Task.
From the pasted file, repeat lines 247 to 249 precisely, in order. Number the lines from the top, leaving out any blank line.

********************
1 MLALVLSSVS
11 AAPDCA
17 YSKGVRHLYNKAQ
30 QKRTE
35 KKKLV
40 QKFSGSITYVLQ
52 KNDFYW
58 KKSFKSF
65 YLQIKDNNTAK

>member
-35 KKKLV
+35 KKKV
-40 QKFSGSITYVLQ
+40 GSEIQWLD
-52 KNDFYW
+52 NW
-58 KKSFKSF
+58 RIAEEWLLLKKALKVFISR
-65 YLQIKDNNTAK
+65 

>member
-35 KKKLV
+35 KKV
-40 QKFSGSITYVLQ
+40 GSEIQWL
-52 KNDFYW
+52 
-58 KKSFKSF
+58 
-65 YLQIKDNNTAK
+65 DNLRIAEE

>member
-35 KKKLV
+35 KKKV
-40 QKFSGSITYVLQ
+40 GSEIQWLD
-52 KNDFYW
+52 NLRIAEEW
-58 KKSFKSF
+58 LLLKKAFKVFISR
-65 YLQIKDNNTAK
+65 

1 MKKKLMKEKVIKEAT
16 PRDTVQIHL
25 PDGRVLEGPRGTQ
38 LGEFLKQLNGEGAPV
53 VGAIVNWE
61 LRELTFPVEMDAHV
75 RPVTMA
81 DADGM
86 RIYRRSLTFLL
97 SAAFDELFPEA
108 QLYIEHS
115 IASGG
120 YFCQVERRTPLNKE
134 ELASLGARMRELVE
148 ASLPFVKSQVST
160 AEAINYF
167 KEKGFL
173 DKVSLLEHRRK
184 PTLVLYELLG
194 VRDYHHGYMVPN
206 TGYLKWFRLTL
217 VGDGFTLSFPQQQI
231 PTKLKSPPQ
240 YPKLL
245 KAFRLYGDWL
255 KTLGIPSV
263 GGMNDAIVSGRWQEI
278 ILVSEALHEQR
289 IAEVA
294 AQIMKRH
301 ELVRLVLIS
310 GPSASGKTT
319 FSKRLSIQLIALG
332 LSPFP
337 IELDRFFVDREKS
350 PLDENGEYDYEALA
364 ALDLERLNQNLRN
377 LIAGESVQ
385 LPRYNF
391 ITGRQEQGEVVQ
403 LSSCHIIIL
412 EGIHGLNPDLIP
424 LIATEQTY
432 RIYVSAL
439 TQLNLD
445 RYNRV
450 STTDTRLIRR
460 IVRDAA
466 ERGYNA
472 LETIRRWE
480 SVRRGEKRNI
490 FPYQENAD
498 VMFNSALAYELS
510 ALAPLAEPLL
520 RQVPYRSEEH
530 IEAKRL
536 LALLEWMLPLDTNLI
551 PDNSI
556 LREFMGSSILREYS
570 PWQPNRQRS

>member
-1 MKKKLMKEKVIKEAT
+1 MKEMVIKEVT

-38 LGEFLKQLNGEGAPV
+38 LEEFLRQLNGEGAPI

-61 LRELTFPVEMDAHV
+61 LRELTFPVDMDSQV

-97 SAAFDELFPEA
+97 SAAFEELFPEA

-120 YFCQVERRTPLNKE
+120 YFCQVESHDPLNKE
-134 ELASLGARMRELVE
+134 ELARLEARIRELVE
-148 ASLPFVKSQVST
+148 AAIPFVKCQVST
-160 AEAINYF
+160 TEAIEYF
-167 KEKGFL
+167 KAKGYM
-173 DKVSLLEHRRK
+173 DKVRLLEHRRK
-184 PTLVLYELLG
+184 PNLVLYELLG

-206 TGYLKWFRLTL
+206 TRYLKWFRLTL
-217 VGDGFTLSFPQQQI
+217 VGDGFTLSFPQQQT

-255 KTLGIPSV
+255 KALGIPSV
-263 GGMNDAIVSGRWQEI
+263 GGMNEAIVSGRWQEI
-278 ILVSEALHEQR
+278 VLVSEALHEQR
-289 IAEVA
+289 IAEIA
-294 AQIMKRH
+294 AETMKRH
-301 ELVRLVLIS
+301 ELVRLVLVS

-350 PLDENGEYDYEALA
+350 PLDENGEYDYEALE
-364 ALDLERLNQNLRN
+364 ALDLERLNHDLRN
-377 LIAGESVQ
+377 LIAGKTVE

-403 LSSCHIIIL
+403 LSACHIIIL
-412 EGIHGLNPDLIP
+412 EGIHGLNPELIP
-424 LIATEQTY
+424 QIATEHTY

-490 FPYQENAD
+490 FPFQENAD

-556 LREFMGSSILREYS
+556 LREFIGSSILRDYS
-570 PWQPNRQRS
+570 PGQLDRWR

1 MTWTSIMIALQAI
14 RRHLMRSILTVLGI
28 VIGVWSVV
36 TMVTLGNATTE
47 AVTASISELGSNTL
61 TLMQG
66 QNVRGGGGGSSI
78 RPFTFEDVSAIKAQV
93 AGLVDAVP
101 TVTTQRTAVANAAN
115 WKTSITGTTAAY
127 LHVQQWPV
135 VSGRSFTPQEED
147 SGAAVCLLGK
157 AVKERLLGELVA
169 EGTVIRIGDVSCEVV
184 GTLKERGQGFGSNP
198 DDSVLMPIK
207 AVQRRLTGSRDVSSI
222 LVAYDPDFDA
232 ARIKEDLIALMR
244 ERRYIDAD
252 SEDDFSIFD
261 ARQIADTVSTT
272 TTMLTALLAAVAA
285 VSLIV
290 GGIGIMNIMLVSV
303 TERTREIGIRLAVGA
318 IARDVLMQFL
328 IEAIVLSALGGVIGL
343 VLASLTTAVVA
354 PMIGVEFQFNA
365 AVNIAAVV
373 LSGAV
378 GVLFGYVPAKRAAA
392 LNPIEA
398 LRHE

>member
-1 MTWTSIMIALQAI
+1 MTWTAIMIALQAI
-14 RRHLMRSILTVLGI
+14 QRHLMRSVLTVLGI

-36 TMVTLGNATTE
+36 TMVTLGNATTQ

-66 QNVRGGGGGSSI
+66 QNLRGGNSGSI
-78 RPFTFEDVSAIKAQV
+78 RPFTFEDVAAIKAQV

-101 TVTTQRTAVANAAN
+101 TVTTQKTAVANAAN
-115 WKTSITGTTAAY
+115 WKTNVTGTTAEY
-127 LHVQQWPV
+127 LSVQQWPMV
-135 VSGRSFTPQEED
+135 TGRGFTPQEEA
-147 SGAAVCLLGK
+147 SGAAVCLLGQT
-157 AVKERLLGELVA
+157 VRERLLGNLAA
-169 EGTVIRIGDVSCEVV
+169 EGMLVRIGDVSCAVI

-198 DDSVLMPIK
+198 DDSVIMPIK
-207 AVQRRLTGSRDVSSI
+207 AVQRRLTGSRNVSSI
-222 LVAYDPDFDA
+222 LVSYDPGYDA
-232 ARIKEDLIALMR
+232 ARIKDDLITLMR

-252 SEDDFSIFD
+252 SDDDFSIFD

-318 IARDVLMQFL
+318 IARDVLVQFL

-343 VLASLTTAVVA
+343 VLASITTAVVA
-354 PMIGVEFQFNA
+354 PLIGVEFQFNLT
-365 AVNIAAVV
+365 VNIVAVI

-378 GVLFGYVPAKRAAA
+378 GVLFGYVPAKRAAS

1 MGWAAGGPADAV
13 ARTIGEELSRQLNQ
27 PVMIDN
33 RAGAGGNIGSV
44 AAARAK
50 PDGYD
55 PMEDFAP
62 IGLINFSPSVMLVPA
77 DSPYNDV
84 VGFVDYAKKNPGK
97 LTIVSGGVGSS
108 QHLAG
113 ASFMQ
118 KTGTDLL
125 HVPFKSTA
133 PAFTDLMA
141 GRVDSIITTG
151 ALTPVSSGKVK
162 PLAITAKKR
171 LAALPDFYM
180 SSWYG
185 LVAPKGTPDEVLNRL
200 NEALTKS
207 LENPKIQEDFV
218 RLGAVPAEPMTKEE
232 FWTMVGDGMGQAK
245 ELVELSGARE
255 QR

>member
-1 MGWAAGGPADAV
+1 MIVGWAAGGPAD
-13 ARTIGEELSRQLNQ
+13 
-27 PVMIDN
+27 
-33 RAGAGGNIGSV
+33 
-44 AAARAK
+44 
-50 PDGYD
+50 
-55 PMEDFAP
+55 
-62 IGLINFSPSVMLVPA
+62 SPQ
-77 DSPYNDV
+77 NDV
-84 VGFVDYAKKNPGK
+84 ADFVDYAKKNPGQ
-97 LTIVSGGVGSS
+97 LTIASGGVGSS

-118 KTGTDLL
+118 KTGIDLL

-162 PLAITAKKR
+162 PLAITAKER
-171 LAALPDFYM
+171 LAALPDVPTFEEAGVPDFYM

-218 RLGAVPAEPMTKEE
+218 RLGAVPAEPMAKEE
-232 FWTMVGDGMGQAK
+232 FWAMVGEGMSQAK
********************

50 PDGYD
55 PMEDFAP
62 IGLINFSPSVMLVPA